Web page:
Vicky Farncombe talks to a man who discovered a hidden talent for creating stunning gardens.
When his beloved father died 12 years ago, grief threw David Robinson into a major life crisis.
Working long hours as a top sales and marketing manager, he rarely saw his wife and three children and suddenly realised time was running out if he wanted to leave his mark on the world.
Having always loved doodling and creating gardens for friends, the impulsive handyman decided to pack in his job and retrain as a garden designer.
“I had a nine-year-old son, a mortgage and no savings,” says David, aged 56, reclining on a swinging wicker chair beside a swimming pool in one of his creations in Sutton Coldfield.
“But I bit the bullet and went back to college. I suppose I’d just realised life isn’t as long as you think it is. You should be doing something you love. Luckily my wife was very supportive.”
It may have seemed reckless but David is no stranger to risk.
Like entrepreneurs such as Richard Branson and Alan Sugar, the Burntwood-based grandfather was no academic and was expelled from college for truancy.
Eager to earn money, he trained as an electrician and by the age of 21 was running his own business. When that failed to make enough money, David moved into the interior design business – running a kitchen and bathroom showroom.
After that firm went bust, he moved into double glazing, which is where he discovered he had a talent for sales.
“But it wasn’t what I wanted to do,” says David. “I realised I wanted to leave a legacy. I wanted the name David Robinson to mean something. I wanted to be the best at something.”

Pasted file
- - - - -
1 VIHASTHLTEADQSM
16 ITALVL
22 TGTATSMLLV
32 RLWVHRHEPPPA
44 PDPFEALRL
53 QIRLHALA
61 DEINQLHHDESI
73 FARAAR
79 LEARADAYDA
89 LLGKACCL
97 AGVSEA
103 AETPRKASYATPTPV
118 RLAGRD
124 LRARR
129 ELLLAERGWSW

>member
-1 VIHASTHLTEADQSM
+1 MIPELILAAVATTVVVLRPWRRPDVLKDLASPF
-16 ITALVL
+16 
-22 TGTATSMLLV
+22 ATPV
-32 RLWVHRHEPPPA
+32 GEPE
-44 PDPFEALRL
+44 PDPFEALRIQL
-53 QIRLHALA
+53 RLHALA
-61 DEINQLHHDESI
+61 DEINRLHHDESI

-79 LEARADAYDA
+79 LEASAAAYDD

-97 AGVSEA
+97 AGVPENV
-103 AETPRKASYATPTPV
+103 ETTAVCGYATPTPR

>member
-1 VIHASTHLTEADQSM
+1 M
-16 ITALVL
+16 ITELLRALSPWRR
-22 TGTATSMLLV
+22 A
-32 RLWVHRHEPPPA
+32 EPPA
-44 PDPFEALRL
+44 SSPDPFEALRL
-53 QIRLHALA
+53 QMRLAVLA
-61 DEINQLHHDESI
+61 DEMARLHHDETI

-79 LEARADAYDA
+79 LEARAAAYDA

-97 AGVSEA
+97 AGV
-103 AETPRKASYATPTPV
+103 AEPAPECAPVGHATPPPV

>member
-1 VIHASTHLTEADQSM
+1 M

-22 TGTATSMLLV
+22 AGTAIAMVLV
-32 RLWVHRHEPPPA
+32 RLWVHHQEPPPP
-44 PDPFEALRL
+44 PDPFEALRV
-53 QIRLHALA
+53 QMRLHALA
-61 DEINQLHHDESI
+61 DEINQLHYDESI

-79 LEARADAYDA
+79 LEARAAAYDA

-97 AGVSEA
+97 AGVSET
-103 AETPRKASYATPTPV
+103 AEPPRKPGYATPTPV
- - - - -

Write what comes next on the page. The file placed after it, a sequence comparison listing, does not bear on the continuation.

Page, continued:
When he decided to retrain, David was forced to downsize every aspect of his life. In his first year as a qualified designer he earned just £12,000. But his drive to be the best saw him grabbing every opportunity to develop, from designing gardens for free to showcasing his creations at home shows.
His hard work paid off.
Today the Birmingham-born businessman is regarded as one of the best designers in the country and for the second year running has been chosen to create the only show garden at Grand Designs Live, the exhibition behind the Channel Four TV programme hosted by Kevin McCloud.
More importantly for him he now has time to spend with his children and two grandchildren.
“I probably work harder now than I did in my last life but it’s my time. I can now go and watch my 30-year-old daughter play hockey and see my son play cricket. I’m a family man, I like to spend as much time as possible with my family. The dog’s wagging the tail now. I still work loads of hours but they are my hours,” he said.
Grand Designs Live will be held at Birmingham’s NEC from Friday (October8) until Sunday (October 10).
With a budget of just £8,000 David has created an autumnal/metallic garden that will form the centre-piece of the show.
“There’s going to be rusty steel pergolas, trees painted gold, conkers, pumpkins, leaves scattered everywhere. The colours will be fantastic,” says David, who keeps a note pad with him at all times to scribble down his ideas. “People will be able to talk through the garden and touch things.”